Golf and politics have had a strong connection for more than a century, dating back to 1909 when William Howard Taft became the first president to play the game. With the 111th U.S. Open Championship taking place at Congressional Country Club in the Washington, D.C., area, the rich history of golf and politics is once again in the spotlight.
While most people know of Dwight Eisenhower and Gerald Ford’s affinity for the game, some may not be aware that Franklin D. Roosevelt was one of the best and most passionate golfers among presidents. (Click here to view video)
As a 12-year-old boy, Roosevelt discovered golf when a dense fog spoiled his sailing plans for a day near the family's summer home on Campobello Island in New Brunswick, Canada. Roosevelt and some friends cleared a patch of land on the family's four-acre estate to make room for a nine-hole golf course. At Campobello Golf Club, Roosevelt served as secretary and treasurer at age 17 and won the club championship five years later.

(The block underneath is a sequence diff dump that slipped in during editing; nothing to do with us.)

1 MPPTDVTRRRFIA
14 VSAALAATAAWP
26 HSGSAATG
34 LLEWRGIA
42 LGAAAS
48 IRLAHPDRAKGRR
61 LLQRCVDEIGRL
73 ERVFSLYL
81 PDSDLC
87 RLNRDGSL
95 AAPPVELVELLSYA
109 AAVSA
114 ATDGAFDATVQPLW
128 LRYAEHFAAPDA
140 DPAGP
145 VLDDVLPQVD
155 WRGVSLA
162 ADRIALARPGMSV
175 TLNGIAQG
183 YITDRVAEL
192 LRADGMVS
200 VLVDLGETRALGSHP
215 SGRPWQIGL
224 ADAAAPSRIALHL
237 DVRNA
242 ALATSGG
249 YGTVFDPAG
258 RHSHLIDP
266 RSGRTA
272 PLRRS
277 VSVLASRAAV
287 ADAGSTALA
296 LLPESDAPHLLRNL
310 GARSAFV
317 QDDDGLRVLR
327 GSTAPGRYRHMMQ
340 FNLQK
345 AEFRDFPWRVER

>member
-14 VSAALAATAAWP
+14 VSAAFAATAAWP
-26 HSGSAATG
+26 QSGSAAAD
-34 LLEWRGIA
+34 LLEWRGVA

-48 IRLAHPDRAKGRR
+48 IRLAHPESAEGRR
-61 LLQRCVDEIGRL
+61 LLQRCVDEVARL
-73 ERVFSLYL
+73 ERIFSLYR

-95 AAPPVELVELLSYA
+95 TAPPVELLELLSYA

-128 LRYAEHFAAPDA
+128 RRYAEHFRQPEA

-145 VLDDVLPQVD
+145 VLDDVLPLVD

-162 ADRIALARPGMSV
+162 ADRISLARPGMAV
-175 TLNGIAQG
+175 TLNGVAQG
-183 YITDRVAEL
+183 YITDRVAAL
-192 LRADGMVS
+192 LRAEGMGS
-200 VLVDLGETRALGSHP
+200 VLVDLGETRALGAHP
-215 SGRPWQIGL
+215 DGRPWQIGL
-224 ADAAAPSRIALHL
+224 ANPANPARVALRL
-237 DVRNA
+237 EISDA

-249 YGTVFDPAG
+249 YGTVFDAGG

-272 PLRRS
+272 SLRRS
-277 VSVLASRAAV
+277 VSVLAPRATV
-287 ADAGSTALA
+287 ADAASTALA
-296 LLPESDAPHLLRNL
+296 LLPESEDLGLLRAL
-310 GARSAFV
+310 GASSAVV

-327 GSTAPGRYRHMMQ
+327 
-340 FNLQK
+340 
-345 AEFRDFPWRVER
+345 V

Roosevelt’s powerful swing led him to bet Harvard classmates that he could drive the ball more than 300 yards. One day in the dead of winter, Roosevelt took his friends out to a golf course and skidded his drive off a frozen pond – well over 300 yards – to win the wager.
Polio may have later prevented Roosevelt from playing the game he loved, but even as president he always kept a lighter in the shape of a golf ball on his desk in the Oval Office. One of his enduring golf legacies was the public works program that led to the construction of more than 300 municipal golf courses with federal money, making the game more accessible to Americans.
To learn more about Franklin D. Roosevelt and other politicians’ connections to the game, visit the USGA Museum’s new online exhibit, “The Power Game: Golf and American Politics,” which provides viewers with an interactive experience where they can learn about a century of golf history through historical landmarks in the Washington, D.C., area. Visitors can view hundreds of photos, videos and artifacts of dozens of government officials, including presidents, cabinet members and Supreme Court justices. Exclusive interviews with President George W. Bush, Condoleezza Rice, Tom Ridge and Arnold Palmer have been incorporated to add first-hand accounts of why politicians play golf and the life lessons that they have learned from the game. The exhibit can be found at: http://www.usga.org/powergame/.
Michael Trostel is the curator/historian for the USGA Museum. Email questions or comments to email@example.com.